Nuclear Accident At Chernobyl And The Future Of Nuclear Power

Chernobyl has been the worst accident in the history of the nuclear power industry, and in many ways the worst accident ever in human efforts to tap into the energy of the Universe. Indeed, the nuclear industry has nearly given us the same result as all out nuclear war. In and by itself, this ought to be enough to convince us to either limit future development of nuclear power strategies or abandon it all together. Indeed, the former has partially occurred. Relatively few additional nuclear power plants have been built in the last 20 years and those that have been initiated before that and have come on line, have been subjected to stringent safety protocols. This is certainly as it should be.

In general, deaths associated with nuclear accidents such as the one at Chernobyl may have been spectacularly underestimated or spectacularly overestimated depending on your point of view. The International Atomic Energy Agency (IAEA) and the World Health Organization (WHO) together seem to agree that deaths from the Chernobyl explosion and it’s immediate aftermath are at about 4,000 whereas an other group has recently and independently assessed the real count at 985,000 and counting.

Indeed, the long ago assessment of 4,000 deaths associated with Chernobyl appears to mainly be associated with the the immediate deaths which occurred subsequent to the explosion and with the immediate effects of the pattern of radioactivity immediately dispersed subsequent to the explosion and fire at the main reactor. The later and much more exacting analysis counts not only the initial acute effects of the crisis but also the longer term lingering effects of sizable amounts of radioactivity that resulted in the accelerated deaths of many, mostly from increased cancer rates that may have never increased by the level they did without the initial releases of radiation. In addition to a major increase in chromosomal alterations produced by higher levels of radiation, that will not be going away any time soon, the compromise of basic physiologic systems and, in particular, the immune system would certainly be expected to compromise the general capacity of the populace to ward off disease and contribute in some cases to an early decline and death for some. Indeed, a considerably earlier death for many given the wide spread release of radioactivity is not unreasonable, and that it could be as high as the 985,000 given seems alarming, but possible.

In the years since 1990 the populations of Bellarus, Ukraine, and Russia have all been in decline. Deaths occurring in each of those three countries taken together would collectively add up to a number well in excess of one million. Thus, the estimation of 985,000 deaths which would primarily have to come from these three countries is not a problem — it just adds the 985,000 to an already very large number. Birth rates in all three countries are also declining as they are in many countries. Immigration into and emigration from ea h of these countries is something that changed after 1990 as the Cold War ended and the USSR was divided up into Russia and the other separate republics, but once again does not call into question either the 4,000 or the 985,000 numbers given above.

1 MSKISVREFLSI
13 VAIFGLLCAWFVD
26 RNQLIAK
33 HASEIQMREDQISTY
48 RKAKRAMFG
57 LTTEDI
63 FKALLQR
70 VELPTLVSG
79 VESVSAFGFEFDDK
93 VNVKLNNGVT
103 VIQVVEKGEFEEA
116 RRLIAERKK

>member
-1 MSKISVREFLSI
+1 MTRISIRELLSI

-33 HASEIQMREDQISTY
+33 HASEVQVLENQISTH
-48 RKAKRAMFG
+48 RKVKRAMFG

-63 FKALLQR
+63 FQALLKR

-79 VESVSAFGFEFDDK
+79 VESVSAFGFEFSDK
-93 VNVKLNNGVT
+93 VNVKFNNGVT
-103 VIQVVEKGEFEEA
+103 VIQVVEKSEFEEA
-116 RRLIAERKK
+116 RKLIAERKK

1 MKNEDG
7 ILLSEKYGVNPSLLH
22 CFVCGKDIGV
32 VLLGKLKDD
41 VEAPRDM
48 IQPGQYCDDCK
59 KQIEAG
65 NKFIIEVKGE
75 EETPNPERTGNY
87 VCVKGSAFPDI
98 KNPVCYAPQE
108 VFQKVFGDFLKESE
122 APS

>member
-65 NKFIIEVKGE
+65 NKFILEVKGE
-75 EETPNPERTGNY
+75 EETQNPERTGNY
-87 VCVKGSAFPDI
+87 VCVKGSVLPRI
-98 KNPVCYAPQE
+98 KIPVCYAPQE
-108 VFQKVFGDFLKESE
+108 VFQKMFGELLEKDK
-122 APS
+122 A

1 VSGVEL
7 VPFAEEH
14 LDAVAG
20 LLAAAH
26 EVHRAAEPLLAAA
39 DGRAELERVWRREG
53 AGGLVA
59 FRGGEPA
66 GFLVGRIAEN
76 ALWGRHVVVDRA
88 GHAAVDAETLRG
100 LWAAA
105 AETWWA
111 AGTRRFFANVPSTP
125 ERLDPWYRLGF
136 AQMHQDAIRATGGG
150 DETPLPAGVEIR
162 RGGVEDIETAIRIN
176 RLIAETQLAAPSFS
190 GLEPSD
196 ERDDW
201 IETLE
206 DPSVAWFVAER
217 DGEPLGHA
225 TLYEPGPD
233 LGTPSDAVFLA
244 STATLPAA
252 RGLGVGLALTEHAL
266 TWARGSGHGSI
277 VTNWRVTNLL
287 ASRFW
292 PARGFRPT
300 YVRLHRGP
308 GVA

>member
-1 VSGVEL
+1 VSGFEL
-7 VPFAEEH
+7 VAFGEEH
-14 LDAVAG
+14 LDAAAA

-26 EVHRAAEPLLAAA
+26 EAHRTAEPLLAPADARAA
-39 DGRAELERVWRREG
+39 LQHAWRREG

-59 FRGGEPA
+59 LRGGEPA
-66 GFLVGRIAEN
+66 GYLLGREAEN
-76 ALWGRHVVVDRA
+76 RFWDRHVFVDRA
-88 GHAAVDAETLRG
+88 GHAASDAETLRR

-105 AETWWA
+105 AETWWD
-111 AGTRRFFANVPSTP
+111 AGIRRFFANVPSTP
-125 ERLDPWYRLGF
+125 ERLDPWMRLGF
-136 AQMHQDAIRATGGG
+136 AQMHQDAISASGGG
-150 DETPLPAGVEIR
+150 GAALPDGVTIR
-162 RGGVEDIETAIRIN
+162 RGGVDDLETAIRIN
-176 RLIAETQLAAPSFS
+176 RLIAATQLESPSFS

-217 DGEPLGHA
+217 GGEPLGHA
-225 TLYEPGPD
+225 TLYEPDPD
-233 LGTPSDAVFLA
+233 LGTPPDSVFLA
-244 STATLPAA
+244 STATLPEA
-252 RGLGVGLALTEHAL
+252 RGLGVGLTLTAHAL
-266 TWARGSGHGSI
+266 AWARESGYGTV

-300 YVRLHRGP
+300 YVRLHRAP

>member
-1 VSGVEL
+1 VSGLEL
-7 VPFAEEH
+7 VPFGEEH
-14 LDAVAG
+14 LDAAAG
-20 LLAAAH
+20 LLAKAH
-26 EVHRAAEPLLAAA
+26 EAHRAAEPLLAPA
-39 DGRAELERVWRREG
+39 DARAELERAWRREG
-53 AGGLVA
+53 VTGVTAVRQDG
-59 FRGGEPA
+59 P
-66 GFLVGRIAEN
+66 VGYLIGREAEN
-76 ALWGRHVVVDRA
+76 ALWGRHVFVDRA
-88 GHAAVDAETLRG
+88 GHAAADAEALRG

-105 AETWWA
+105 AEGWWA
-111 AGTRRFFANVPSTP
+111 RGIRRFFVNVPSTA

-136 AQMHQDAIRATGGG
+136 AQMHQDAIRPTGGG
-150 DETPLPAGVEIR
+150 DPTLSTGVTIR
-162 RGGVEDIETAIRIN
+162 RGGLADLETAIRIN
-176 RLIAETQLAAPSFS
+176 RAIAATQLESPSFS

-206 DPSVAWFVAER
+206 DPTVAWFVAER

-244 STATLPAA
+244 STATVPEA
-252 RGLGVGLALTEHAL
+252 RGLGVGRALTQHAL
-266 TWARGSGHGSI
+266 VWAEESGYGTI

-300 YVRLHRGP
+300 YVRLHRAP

A substantial amount of radiation was released from Chernobyl and distributed around the world mostly as Cesium-137, Iodine-131, Stromtium-90 and Plutonium isotopes: Plutonium-239 and 240. Much of the radioactive fallout landed in Bellarus, Ukraine and Russia. Secondarily fallout went to Bulgaria, Finland, France, Germany, Greece, Italy, Sweden and the U.K. Also, lessen amonts, about 10 percent of the total radioactivity released went into Asia — mostly Eastern Turkey and Central China. North America received only about one percent of the total radioactivity released from Chernobuyl.

Overall, the general state of health of the most highly hit regions after the radiation releases at Chernobyl has been compromised. The genetic impact of increased chromosomal damage has occurred in regions where there has been major fallout. in the period from 1900 to 2000 cancer mortality increased by 40 percent, and more so in the most highly contaminated provinces and less in those provinces less contaminated by radionuclides. In the major regions affected the data on plants and animals is also instructive. While it is more difficult to predict the long range effect in plants, the data in animals on tumor rate, immunodeficiencies, and decreasing life expectancies parallel what is seen in humans.

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